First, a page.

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Machine learning drives gesture control for resource-limited devices


As a cornerstone of artificial intelligence (AI), machine learning enables smart systems to perform increasingly complex cognitive tasks without requiring explicit instructions. One interesting application of modern machine learning is for high-accuracy gesture detection for portable devices.

This ability to control devices with gestures alone leads to smoother, safer, and more intuitive user experiences and has the potential to transform the way humans interact with different products.

Gesture control in action

A real-world example of gesture control comes from Stockholm, Sweden-based software company, Imagimob. The company has collaborated with Acconeer, a radar technology company, to create an innovative platform for gesture control combining edge AI and radar in consumer electronic products and other embedded systems where size, cost, power consumption, and memory and processor resources are key constraints.

Imagimob’s gesture detection technology can be embedded into any hardware device. Initially, the two companies have produced a gesture-controlled headphone demonstration using Acconeer’s XM122 IoT Module, which collects raw radar data to pick up detailed information allowing for very fine gestures to be recognized. The module runs an Imagimob AI model trained to recognize five main hand gestures—covering the sensor, wiggling, pulling, sliding the thumb, and rotating a finger—with high precision and close to zero latency. These hand gestures control the operation of over-ear, on-ear, and even in-ear headphones. The AI model can also be retrained to recognize any other type of gesture or motion input.

Machine learning is used to filter out the relevant information from a mass of data allowing the device to focus exclusively on necessary responses. For example, a random hand gesture like scratching one’s head or the proximity of a flying insect will correctly be interpreted as irrelevant, with only the bona fide, bespoke gestures generating defined actions such as raising the volume on the headphones.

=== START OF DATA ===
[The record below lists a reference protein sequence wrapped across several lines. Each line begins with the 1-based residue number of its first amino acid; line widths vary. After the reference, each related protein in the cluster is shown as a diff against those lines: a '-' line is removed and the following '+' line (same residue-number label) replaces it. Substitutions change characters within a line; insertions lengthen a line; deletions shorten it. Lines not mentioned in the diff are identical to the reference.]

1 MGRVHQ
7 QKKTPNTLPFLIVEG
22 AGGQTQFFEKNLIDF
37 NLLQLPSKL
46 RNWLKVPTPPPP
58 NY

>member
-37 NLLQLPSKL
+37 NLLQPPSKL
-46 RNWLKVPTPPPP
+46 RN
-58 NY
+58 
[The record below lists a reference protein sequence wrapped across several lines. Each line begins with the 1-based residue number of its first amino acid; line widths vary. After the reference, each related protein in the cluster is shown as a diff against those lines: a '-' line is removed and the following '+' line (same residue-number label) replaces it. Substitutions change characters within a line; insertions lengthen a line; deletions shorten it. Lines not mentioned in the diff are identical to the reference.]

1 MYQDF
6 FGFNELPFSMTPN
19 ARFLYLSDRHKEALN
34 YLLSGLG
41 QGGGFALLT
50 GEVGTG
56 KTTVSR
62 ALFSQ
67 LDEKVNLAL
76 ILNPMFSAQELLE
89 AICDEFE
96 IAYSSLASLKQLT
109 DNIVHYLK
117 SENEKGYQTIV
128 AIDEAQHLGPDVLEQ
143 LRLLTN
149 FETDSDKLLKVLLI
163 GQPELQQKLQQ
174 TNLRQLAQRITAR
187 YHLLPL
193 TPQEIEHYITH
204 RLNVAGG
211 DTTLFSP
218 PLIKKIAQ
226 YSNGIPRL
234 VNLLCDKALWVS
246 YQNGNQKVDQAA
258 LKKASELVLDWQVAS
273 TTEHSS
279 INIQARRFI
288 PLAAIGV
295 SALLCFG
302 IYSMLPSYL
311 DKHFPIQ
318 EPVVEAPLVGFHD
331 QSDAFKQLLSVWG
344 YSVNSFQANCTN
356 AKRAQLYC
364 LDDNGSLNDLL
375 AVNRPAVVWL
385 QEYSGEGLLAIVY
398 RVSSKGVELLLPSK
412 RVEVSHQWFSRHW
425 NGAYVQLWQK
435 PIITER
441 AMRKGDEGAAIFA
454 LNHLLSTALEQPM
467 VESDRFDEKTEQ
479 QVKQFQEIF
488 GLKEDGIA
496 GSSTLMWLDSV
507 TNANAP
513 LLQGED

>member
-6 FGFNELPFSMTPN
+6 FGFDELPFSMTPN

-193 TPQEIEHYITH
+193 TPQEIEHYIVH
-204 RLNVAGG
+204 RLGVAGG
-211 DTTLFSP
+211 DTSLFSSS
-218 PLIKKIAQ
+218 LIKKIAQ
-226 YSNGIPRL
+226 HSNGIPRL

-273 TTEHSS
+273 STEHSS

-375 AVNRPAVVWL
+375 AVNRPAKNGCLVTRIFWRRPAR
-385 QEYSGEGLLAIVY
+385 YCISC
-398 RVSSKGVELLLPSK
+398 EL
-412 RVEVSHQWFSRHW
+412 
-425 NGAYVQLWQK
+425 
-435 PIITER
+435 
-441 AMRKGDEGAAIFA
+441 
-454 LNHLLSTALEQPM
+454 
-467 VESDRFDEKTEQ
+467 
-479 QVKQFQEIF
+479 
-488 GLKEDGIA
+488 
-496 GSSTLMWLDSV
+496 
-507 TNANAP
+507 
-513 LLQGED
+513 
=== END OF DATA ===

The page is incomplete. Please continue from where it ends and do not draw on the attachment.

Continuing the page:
Imagimob Gesture Detection Library

The Imagimob Gesture Detection Library comprises an artificial neural network targeted to time series data. To overcome the challenges presented by large variations in data for each user, the AI library has been trained on gestures performed by several people. Extremely high requirements have been placed on the accuracy of the AI model itself to ensure this application works robustly.

Imagimob’s AI library is specifically designed with a small memory footprint of approximately 80 kB RAM and processes roughly 30 kB of data per second. The execution time of the AI model is roughly 70 ms, meaning that it predicts a gesture at approximately 14.3 Hz.

Nordic-powered wireless solution

To support gesture control, the XM122 IoT Module integrated into the headphone demonstration combines Nordic’s nRF52840 advanced multiprotocol SoC with Acconeer’s proprietary pulsed coherent radar, enabling millimeter-level radar distance ranging and presence detection. In operation, the Nordic SoC’s 32-bit, 64-MHz Arm Cortex M4 processor with floating-point unit (FPU) (supported by1 MB Flash and 256 kB RAM) is responsible for running Acconeer’s Radar System Software (RSS) firmware and the Imagimob Gesture Detection Library to register and process the collected radar data. The Nordic SoC-enabled Bluetooth LE connectivity then wirelessly sends just the meaningful information to the connected device.

Edge AI applications

Many applications will benefit from machine learning and Edge AI. As with the gesture-controlled headphones, various pretrained and retrained intelligent products will be able to collect data using sensors, analyze that data for relevant patterns, and send a signal only when action is needed. Such technology creates enormous opportunities for both OEMs and consumers alike.

Read more: Cortex-M: Machine Learning at the Edge

Imagimob has created Imagimob AI, a software suite for the development of Edge AI applications allowing OEMs—even those without deep AI knowledge—to leverage the power of AI to develop small, power-frugal, low-cost end devices with intelligence and data processing capabilities. Along with radar, this software suite can use data from a wide range of sensors, for example, any sensor input that produces time-series data, such as an accelerometer, gyroscope, temperature sensor, RPM (revolutions per minute) sensor, throttle position sensor (from an engine), and many more. Importantly, the software can be used by the developers themselves, and in turn, these end devices can provide actionable real-time insights.

When gesture control is part of a complete ecosystem comprising hardware, firmware, and associated apps, it delivers on its promise. Imagimob helps third-party developers create such intelligent products and services based on Edge AI software applications. In the process, the company is successfully deploying machine learning and its wide-ranging capabilities to drive the future of gesture control.


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